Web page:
The four books that made up the work, as they appeared in the last edition during Calvin's life, referred, God the Creator, Redeemer the Christ, receiving the Grace of Christ through the Holy Spirit and to the Society of Christ or the Church.

Niesel as well as Hesselink, summarize perfectly the key component of the Calvinist theology.

Human knowledge is made up of two large components. On one hand, there is the knowledge about the God and, on the other hand, is the knowledge about the individual. The path to the knowledge of God is through understanding his written Word, namely through understanding the Scriptures. It is in the first book of the four that Calvin puts together the overarching framework of his theology.

In the second book, he goes into detail on the fall of man. In a knowledgeable research, he goes from Augustine to the Church Fathers in order argue that the Reformers have a view that is different from the existing Roman Catholic Church, but in no way harmful to faith or to society, as the Church was then stating. The focus in the second book is on Christ, but this is done from a religiously historical perspective, going through Abraham and explaining how Christ's return will be fundamental in the final judgment to achieving the reunification of humans and God.

However, to achieve salvation, humanity has to achieve a spiritual union with Christ, and this is described in the third book. A primordial condition for the individual to be forgiven his sins is his repentance and this can eventually lead, through spiritual regeneration, to a state of the individual before Adam's original sin. His fourth and final book of the work is essential for his defense of the reformist movement. The Papacy is denied the primacy role it had been assuming, while Calvin argues that the reformers are not the schismatic believers they are portrayed by the official propaganda. Finally, he only accepts baptism and the Final Supper as the only valid sacraments, as compared to the existing Seven Sacraments of the Catholic Church.…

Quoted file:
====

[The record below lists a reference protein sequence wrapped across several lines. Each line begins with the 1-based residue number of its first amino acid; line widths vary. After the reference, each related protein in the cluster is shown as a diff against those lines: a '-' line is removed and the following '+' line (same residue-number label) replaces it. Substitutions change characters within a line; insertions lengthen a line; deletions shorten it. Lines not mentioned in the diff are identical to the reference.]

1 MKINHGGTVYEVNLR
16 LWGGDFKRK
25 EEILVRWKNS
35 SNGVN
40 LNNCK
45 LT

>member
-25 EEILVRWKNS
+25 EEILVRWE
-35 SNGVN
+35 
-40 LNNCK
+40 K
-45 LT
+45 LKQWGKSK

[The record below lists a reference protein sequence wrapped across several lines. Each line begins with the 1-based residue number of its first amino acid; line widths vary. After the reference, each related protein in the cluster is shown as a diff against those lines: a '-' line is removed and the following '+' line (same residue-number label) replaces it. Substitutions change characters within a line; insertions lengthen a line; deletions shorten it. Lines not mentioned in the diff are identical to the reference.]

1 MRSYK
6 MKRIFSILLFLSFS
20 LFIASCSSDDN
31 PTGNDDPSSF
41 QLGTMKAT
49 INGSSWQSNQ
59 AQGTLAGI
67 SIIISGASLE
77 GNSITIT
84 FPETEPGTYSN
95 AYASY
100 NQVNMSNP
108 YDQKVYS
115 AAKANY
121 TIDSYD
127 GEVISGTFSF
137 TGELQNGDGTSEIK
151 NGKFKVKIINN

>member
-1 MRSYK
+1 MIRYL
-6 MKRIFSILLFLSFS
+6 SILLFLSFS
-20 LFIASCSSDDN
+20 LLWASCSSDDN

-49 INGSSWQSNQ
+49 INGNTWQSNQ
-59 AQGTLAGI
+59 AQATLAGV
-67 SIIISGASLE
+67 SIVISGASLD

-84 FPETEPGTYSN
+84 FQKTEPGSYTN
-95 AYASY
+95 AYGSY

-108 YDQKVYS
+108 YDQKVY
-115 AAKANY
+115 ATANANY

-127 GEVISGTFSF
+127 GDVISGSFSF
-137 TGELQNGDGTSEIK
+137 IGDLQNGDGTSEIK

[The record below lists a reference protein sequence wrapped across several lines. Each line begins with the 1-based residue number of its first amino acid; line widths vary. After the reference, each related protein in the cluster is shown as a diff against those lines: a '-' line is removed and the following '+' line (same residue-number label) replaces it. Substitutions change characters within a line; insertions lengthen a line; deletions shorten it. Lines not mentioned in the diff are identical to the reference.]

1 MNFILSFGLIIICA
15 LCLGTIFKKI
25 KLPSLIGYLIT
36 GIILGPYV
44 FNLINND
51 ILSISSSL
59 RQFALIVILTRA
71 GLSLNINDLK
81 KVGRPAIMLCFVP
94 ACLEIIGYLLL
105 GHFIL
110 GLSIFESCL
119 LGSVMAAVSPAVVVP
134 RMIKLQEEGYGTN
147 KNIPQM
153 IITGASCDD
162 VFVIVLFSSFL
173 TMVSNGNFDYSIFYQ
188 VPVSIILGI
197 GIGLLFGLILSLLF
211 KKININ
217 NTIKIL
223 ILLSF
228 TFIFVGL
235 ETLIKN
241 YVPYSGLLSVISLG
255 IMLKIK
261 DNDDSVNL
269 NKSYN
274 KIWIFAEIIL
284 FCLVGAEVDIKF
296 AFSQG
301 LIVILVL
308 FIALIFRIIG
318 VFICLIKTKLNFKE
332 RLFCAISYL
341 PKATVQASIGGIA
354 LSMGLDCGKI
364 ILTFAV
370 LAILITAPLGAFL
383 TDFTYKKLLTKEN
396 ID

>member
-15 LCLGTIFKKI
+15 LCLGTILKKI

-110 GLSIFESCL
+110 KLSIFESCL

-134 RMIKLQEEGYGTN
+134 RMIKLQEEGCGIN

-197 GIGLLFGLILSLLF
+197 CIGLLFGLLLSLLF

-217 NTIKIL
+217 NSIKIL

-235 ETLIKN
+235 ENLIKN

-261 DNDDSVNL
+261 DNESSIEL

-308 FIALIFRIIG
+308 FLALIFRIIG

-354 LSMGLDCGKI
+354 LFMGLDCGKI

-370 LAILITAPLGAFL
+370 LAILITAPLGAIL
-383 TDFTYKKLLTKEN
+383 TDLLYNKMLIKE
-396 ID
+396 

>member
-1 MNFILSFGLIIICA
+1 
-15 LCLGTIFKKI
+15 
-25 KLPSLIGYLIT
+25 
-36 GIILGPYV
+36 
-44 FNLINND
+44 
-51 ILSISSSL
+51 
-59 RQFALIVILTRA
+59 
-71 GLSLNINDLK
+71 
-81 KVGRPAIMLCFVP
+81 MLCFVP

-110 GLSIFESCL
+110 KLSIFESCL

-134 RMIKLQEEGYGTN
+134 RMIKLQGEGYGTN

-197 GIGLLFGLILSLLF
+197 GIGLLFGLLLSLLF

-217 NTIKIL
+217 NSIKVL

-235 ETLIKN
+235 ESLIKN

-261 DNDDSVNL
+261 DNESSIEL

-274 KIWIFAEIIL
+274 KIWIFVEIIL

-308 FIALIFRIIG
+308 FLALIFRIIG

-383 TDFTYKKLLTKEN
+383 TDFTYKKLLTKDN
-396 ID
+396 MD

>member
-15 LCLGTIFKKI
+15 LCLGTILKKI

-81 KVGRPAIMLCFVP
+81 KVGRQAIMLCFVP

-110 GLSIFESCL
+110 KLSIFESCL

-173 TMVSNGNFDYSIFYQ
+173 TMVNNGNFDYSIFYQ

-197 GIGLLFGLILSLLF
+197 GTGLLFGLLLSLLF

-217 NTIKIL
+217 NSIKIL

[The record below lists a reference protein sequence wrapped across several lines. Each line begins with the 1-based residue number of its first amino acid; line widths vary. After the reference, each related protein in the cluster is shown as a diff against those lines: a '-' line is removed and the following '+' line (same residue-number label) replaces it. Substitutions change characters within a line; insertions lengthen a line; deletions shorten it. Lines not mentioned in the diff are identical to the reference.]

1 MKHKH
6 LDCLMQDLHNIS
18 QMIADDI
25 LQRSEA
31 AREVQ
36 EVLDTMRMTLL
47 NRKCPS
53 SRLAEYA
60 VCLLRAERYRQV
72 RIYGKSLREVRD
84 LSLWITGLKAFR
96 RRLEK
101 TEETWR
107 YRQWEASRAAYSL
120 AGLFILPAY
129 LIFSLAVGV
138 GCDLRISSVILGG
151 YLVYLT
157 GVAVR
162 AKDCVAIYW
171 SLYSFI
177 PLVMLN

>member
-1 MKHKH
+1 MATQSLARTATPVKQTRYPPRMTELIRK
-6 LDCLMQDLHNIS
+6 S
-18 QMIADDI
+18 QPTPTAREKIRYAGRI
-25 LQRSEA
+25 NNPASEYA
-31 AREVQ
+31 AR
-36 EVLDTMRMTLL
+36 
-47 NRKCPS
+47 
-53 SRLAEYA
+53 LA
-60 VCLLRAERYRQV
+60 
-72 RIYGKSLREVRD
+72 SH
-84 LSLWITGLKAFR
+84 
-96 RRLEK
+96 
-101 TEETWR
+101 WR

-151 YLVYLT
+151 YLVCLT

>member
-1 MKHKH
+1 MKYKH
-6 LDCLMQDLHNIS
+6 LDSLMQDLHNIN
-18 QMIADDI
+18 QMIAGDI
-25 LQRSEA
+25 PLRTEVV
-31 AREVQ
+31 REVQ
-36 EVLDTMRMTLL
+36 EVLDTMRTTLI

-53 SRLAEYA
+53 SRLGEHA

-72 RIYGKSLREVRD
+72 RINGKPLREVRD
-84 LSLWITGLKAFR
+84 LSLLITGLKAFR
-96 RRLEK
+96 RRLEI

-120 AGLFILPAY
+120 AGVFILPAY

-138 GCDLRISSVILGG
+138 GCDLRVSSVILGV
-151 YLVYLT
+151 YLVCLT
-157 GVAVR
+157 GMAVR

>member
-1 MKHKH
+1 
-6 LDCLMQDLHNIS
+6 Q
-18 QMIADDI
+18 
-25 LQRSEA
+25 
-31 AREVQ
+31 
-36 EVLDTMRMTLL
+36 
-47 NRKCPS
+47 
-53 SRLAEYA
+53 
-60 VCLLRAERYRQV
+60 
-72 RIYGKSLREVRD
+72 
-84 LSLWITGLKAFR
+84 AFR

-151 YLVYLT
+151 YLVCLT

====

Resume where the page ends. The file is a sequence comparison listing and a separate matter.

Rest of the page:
Sources Used in Documents:

Bibliography

1. Hesselink, I. John (2004), Calvin's theology, in McKim, Donald K., The Cambridge Companion to John Calvin, Cambridge: Cambridge University Press

2. Parker, T.H.L. (1995), Calvin: An Introduction to His Thought, London: Geoffrey Chapman

3. Niesel, Wilhelm (1980), The Theology of Calvin, Grand Rapids, Michigan: Baker Book House

4. Naphy, W, (1994), Calvin and the Consolidation of the Genevan Reformation, Westminster John Knox Press